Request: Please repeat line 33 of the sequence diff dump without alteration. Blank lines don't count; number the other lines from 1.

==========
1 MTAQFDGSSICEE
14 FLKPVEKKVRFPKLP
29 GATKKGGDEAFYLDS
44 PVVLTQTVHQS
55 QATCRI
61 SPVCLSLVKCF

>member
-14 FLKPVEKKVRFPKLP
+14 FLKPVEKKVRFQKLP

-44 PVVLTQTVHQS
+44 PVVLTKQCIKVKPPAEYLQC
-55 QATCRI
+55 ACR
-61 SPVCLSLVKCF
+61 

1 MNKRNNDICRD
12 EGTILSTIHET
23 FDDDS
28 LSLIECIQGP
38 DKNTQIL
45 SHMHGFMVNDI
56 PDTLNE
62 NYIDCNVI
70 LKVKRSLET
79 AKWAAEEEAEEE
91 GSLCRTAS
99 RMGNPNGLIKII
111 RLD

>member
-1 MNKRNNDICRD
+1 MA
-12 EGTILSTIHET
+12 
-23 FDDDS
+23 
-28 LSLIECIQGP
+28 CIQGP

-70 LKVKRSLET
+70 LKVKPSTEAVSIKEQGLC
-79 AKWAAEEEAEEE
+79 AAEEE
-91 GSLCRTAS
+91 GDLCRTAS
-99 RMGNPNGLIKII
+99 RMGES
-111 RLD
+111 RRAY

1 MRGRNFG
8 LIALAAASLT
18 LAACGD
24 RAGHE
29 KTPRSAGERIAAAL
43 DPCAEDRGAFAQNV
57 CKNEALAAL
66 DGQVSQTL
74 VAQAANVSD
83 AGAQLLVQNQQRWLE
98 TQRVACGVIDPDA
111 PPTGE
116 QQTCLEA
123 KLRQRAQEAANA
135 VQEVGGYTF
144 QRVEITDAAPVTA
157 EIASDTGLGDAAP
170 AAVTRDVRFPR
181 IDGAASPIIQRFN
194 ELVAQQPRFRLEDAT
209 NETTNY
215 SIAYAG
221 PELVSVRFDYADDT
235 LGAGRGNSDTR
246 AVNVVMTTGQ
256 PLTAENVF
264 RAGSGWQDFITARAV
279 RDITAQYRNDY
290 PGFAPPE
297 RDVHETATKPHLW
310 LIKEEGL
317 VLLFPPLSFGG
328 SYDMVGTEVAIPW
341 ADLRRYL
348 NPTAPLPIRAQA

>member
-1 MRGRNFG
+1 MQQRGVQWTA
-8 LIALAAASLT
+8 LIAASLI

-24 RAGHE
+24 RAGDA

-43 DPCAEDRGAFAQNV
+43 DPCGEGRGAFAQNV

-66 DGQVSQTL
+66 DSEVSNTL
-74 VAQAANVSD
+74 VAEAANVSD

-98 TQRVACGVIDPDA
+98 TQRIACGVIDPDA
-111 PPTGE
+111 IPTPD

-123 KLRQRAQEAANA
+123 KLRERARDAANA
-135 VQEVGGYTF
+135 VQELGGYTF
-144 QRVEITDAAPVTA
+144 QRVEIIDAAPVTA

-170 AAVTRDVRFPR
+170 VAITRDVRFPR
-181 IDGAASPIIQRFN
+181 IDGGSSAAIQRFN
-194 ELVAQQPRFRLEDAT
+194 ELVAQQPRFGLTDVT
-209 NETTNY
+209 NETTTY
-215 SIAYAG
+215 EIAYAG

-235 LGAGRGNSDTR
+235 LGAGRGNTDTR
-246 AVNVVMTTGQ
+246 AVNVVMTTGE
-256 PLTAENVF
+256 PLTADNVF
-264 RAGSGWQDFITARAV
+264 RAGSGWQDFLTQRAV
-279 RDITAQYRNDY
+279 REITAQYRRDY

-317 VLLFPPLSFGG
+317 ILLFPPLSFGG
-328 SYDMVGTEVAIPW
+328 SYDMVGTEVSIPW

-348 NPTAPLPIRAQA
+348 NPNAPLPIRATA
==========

+12 